United States Ambassador to Guyana Perry Holloway is encouraging all Guyanese to participate in their government, even if their candidate does not win.United States Ambassador to Guyana Perry HollowayIn observance of fifty years of diplomatic relations between the United States and Guyana, Ambassador Holloway shared a bit of advice to the Guyanese populace on moving its country forward.He was at the time delivering remarks at a reception organised by the US Embassy in Georgetown to mark this milestone, which coincided with the 240th Independence Anniversary of the United States of America.The Ambassador explained that freedom is something people often take for granted until some aspect of their freedom is restricted. “Then we jump into action often screaming bloody murder and sometimes in extreme cases resort even to revolution,” he stated.Holloway said in the United States, just as in Guyana, citizens enjoy a tremendous amount of freedom and in this regard, he implored every person, Guyanese and American, to do the right things every day so that the next generations will enjoy the same freedom.“This means vote in elections, participate in political campaigns, engage in debate, and write letters to editors. Don’t be caught standing on the side of the road as your country moves forward. When your candidate does not win, continue to participate because it will only make our country better,” he stated.Ambassador Holloway pointed out that US elections are often 50-50 affairs, and if 50 per cent of the US were to stop participating if their candidate did not win, then the country would not move forward.He advised that in such cases, persons should still participate at the local and national levels of the country’s development and push harder for their candidate and issues next time around.Holloway went on to encourage persons to educate themselves and those around them about everything and anything possible.“We live in a complex world and our access to information, wrong and right, is greater than it ever has been. Figuring out how to access that information and how to impart it to our young people is our challenge…we must put emphasis on education if we want to remain free and continue to advance as a country and as individuals,” he stated.The Ambassador also encouraged both government and the people alike to invest in the future: “We cannot live in the laurels of our past nor accept the reality of our present. We must invest in education, infrastructure, and government to protect our freedom going forward.”In this regard, the Ambassador urged everyone to pay their taxes and then hold their government accountable for using them.“We all want our government to do everything, but a government cannot turn water into wine. It needs funding to function and funding comes from taxes, whether we like them or not,” he said.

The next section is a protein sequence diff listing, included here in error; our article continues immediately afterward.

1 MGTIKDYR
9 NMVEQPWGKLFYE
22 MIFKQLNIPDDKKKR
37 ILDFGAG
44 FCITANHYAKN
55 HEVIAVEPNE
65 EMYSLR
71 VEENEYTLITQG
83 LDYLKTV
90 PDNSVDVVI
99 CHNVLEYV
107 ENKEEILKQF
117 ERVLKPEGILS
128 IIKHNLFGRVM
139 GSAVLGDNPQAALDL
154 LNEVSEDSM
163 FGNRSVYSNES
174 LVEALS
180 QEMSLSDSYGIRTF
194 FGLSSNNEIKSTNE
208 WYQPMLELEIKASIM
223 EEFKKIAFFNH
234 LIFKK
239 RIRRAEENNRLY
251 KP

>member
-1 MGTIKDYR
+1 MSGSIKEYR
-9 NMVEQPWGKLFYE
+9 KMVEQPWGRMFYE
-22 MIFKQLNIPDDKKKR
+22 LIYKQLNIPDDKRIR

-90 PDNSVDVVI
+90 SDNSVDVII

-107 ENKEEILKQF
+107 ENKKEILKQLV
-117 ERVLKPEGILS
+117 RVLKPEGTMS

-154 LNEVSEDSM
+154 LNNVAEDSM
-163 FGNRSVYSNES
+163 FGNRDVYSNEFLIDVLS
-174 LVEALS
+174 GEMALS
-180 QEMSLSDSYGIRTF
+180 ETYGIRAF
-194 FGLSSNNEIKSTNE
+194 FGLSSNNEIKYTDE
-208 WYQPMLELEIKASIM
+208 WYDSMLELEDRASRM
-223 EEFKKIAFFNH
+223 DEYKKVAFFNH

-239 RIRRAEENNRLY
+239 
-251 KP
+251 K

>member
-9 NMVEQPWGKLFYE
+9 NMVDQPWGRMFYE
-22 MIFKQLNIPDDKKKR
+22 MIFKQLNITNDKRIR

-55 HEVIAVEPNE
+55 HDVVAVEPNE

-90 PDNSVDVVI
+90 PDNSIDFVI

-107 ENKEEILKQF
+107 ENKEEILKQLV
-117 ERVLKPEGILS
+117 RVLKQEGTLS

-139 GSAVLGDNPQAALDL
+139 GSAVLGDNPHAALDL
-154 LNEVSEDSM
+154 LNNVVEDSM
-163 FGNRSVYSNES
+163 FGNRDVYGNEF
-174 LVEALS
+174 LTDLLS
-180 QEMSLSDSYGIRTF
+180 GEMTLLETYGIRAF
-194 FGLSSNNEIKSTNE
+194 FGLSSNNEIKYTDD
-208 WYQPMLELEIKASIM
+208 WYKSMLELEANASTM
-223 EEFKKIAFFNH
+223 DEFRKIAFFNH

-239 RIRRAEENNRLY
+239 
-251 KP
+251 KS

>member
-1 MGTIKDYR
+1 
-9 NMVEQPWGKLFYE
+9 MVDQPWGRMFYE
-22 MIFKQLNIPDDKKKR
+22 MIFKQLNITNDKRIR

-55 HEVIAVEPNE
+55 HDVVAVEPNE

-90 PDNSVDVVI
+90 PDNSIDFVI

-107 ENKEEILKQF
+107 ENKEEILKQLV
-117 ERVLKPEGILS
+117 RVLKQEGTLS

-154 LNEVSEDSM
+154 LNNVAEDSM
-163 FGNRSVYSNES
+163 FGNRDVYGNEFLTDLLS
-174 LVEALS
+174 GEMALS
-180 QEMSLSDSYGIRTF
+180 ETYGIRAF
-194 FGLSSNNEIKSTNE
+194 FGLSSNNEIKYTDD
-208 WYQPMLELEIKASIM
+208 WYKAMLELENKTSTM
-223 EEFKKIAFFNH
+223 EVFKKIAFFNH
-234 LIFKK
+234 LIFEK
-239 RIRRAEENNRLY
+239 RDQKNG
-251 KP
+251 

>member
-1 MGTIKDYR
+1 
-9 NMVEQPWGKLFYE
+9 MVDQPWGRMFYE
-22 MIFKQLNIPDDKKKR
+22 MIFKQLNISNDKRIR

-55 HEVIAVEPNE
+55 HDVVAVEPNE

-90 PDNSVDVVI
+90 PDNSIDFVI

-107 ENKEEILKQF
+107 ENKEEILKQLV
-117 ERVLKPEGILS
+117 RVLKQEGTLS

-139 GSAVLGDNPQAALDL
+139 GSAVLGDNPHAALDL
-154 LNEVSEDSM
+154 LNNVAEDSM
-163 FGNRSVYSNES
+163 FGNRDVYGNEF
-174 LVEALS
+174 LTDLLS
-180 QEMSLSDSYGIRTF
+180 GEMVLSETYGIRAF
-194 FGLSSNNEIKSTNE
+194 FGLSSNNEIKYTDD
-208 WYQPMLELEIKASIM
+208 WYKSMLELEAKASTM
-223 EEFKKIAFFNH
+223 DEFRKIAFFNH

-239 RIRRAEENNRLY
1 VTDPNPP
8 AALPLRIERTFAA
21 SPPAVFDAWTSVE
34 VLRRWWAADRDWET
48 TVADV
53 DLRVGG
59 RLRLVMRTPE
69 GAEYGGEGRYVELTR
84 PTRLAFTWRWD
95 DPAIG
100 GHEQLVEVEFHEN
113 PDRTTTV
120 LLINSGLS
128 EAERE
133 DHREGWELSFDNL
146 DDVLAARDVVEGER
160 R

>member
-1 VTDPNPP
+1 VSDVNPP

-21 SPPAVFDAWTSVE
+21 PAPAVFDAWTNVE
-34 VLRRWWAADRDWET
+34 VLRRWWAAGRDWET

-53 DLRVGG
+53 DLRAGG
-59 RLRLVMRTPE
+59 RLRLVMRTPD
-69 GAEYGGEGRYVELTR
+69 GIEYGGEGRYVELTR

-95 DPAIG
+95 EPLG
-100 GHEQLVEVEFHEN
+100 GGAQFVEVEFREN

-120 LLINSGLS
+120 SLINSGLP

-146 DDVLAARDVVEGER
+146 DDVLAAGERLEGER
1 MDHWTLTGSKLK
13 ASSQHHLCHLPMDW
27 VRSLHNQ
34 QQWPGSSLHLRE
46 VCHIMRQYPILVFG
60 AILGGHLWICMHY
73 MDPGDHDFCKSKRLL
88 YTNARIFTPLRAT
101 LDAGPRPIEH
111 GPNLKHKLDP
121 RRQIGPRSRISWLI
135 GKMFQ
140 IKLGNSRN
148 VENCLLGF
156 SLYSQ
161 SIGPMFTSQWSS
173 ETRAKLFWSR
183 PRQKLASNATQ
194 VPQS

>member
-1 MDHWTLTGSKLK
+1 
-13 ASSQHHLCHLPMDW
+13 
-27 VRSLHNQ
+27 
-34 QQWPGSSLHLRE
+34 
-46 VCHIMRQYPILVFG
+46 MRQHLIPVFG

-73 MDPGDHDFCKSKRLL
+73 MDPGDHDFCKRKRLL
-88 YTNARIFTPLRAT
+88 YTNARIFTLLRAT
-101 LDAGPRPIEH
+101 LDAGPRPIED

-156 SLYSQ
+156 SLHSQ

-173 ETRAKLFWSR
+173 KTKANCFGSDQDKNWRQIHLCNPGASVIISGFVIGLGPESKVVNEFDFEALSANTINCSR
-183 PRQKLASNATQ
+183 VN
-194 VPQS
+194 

Workers of almost all of Liberia’s Ebola Treatment Units (ETUs) have staged a major protest in Monrovia, demanding benefits owed them by the Government of Liberia.The workers, predominantly healthcare practitioners, gathered at the seat of the Liberian legislature early Thursday morning to inform lawmakers about their over four month’s unpaid benefits. According to their spokesperson, Alphonso Wieh, remuneration owed the workers include hazard benefits in the amount of US$5,000 each, as well as three months’ salary arrears.The protesting ETU workers included body baggers, maintenance workers and some members of the burial team from several ETUs run by the Liberian government and its partners in Monrovia.Some of them shouted, “During the heat of the Ebola, we took risk by bagging thirty to thirty-five bodies a day. Now that we survived the danger, why can’t we get our hazard benefits?”“We will continue to stage protests to call public attention until our government can address our plight. We worked along with other international colleagues in these various ETUs and all of them have (been paid) risks and other benefits. What is wrong with ours that we can’t get payments and benefits,” Wieh said.Government has since termed the protest as a “surprise.” Responding to questions about the protest, Deputy Information Minister for Technical Services Robert Kpadeh said: “We find this as news to us and we will verify that information and properly address it. However, government remains committed to ensuring that workers at all levels are paid what is due them, regardless of status.”Meanwhile, the protest continued into some parts of Monrovia for hours, stalling normal vehicle and human traffic.Liberia is among three West African nations hardest hit by the Ebola virus. At one point, Liberia was the epi-center of the disease, losing nearly 5000 lives. However, significant progress has been made by government, partners and the citizens in eradicating the virus from Liberia while affected Guinea and Sierra Leone are still struggling to contain the outbreak.Liberia has gone a little over 21 days without a new case and health experts believe with this path, the nation is gradually moving towards the 42-day mark stipulated by the World Health Organization (WHO) to be declared Ebola free.Share this:Click to share on Twitter (Opens in new window)Click to share on Facebook (Opens in new window)